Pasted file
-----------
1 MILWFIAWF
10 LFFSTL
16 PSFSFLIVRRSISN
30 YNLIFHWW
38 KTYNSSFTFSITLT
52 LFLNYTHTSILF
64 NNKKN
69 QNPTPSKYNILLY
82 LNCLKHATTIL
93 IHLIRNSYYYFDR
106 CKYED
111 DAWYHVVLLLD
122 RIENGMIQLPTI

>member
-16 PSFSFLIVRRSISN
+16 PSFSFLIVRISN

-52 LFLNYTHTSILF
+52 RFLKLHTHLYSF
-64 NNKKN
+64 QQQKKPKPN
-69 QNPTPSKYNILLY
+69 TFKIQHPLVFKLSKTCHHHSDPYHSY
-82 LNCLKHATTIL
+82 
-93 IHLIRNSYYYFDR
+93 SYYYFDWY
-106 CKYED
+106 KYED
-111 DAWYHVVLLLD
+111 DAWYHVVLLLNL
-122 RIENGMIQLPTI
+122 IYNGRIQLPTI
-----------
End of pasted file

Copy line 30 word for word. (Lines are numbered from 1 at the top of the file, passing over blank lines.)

+111 DAWYHVVLLLNL